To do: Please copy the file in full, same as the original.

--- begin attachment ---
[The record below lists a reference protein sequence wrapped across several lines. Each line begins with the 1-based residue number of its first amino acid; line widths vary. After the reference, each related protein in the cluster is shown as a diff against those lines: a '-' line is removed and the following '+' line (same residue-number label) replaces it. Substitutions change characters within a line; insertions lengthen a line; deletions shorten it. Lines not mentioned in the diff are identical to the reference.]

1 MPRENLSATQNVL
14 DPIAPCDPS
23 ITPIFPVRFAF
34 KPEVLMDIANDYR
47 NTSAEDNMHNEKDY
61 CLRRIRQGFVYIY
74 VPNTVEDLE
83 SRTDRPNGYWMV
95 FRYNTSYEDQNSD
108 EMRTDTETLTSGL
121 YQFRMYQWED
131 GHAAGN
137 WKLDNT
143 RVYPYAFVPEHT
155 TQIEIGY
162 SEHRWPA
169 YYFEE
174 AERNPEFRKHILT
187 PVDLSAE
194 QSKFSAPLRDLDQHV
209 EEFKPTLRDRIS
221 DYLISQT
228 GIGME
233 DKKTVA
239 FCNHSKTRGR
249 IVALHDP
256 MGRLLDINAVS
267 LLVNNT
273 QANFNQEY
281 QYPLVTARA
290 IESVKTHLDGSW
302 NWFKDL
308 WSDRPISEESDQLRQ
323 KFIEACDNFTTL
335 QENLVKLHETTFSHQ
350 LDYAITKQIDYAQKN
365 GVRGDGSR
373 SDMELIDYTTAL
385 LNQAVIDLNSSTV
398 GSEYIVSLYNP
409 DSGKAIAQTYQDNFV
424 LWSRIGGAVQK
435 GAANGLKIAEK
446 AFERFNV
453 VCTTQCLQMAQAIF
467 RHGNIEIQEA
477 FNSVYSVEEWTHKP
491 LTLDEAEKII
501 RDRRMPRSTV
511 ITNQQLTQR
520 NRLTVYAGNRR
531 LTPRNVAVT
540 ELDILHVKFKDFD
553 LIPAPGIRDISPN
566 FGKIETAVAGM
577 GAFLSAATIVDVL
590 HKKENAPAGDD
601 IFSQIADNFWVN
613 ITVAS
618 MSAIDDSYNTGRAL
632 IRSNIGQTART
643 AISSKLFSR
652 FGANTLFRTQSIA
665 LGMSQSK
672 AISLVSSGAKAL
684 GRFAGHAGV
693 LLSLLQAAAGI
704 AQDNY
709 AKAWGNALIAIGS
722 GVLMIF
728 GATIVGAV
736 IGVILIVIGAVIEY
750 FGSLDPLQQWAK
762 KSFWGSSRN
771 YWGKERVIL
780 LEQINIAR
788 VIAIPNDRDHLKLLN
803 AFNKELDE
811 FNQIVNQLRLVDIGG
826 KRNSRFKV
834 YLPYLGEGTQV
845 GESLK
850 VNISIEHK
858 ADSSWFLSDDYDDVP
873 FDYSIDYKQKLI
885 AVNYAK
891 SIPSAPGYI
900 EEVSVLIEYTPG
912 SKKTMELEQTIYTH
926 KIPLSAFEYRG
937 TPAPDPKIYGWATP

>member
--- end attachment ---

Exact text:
[The record below lists a reference protein sequence wrapped across several lines. Each line begins with the 1-based residue number of its first amino acid; line widths vary. After the reference, each related protein in the cluster is shown as a diff against those lines: a '-' line is removed and the following '+' line (same residue-number label) replaces it. Substitutions change characters within a line; insertions lengthen a line; deletions shorten it. Lines not mentioned in the diff are identical to the reference.]

1 MPRENLSATQNVL
14 DPIAPCDPS
23 ITPIFPVRFAF
34 KPEVLMDIANDYR
47 NTSAEDNMHNEKDY
61 CLRRIRQGFVYIY
74 VPNTVEDLE
83 SRTDRPNGYWMV
95 FRYNTSYEDQNSD
108 EMRTDTETLTSGL
121 YQFRMYQWED
131 GHAAGN
137 WKLDNT
143 RVYPYAFVPEHT
155 TQIEIGY
162 SEHRWPA
169 YYFEE
174 AERNPEFRKHILT
187 PVDLSAE
194 QSKFSAPLRDLDQHV
209 EEFKPTLRDRIS
221 DYLISQT
228 GIGME
233 DKKTVA
239 FCNHSKTRGR
249 IVALHDP
256 MGRLLDINAVS
267 LLVNNT
273 QANFNQEY
281 QYPLVTARA
290 IESVKTHLDGSW
302 NWFKDL
308 WSDRPISEESDQLRQ
323 KFIEACDNFTTL
335 QENLVKLHETTFSHQ
350 LDYAITKQIDYAQKN
365 GVRGDGSR
373 SDMELIDYTTAL
385 LNQAVIDLNSSTV
398 GSEYIVSLYNP
409 DSGKAIAQTYQDNFV
424 LWSRIGGAVQK
435 GAANGLKIAEK
446 AFERFNV
453 VCTTQCLQMAQAIF
467 RHGNIEIQEA
477 FNSVYSVEEWTHKP
491 LTLDEAEKII
501 RDRRMPRSTV
511 ITNQQLTQR
520 NRLTVYAGNRR
531 LTPRNVAVT
540 ELDILHVKFKDFD
553 LIPAPGIRDISPN
566 FGKIETAVAGM
577 GAFLSAATIVDVL
590 HKKENAPAGDD
601 IFSQIADNFWVN
613 ITVAS
618 MSAIDDSYNTGRAL
632 IRSNIGQTART
643 AISSKLFSR
652 FGANTLFRTQSIA
665 LGMSQSK
672 AISLVSSGAKAL
684 GRFAGHAGV
693 LLSLLQAAAGI
704 AQDNY
709 AKAWGNALIAIGS
722 GVLMIF
728 GATIVGAV
736 IGVILIVIGAVIEY
750 FGSLDPLQQWAK
762 KSFWGSSRN
771 YWGKERVIL
780 LEQINIAR
788 VIAIPNDRDHLKLLN
803 AFNKELDE
811 FNQIVNQLRLVDIGG
826 KRNSRFKV
834 YLPYLGEGTQV
845 GESLK
850 VNISIEHK
858 ADSSWFLSDDYDDVP
873 FDYSIDYKQKLI
885 AVNYAK
891 SIPSAPGYI
900 EEVSVLIEYTPG
912 SKKTMELEQTIYTH
926 KIPLSAFEYRG
937 TPAPDPKIYGWATP

>member